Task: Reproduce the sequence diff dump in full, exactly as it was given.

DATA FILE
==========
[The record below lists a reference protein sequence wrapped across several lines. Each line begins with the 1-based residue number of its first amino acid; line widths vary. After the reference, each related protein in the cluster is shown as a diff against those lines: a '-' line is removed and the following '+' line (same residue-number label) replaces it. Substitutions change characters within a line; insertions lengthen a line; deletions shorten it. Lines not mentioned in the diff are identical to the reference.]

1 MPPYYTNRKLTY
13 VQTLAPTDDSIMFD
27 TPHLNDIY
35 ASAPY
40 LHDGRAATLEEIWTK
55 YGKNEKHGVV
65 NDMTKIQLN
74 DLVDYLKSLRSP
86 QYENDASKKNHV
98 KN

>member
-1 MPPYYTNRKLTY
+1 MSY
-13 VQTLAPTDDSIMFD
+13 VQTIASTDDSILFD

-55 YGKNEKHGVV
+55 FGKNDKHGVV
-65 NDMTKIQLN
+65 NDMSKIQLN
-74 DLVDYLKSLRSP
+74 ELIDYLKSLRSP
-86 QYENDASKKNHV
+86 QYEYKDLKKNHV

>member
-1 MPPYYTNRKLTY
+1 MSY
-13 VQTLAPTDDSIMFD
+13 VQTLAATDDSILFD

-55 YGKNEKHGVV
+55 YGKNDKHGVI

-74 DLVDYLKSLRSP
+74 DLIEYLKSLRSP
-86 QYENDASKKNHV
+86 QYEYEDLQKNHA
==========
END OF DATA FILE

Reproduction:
[The record below lists a reference protein sequence wrapped across several lines. Each line begins with the 1-based residue number of its first amino acid; line widths vary. After the reference, each related protein in the cluster is shown as a diff against those lines: a '-' line is removed and the following '+' line (same residue-number label) replaces it. Substitutions change characters within a line; insertions lengthen a line; deletions shorten it. Lines not mentioned in the diff are identical to the reference.]

1 MPPYYTNRKLTY
13 VQTLAPTDDSIMFD
27 TPHLNDIY
35 ASAPY
40 LHDGRAATLEEIWTK
55 YGKNEKHGVV
65 NDMTKIQLN
74 DLVDYLKSLRSP
86 QYENDASKKNHV
98 KN

>member
-1 MPPYYTNRKLTY
+1 MSY
-13 VQTLAPTDDSIMFD
+13 VQTIASTDDSILFD

-55 YGKNEKHGVV
+55 FGKNDKHGVV
-65 NDMTKIQLN
+65 NDMSKIQLN
-74 DLVDYLKSLRSP
+74 ELIDYLKSLRSP
-86 QYENDASKKNHV
+86 QYEYKDLKKNHV

>member
-1 MPPYYTNRKLTY
+1 MSY
-13 VQTLAPTDDSIMFD
+13 VQTLAATDDSILFD

-55 YGKNEKHGVV
+55 YGKNDKHGVI

-74 DLVDYLKSLRSP
+74 DLIEYLKSLRSP
-86 QYENDASKKNHV
+86 QYEYEDLQKNHA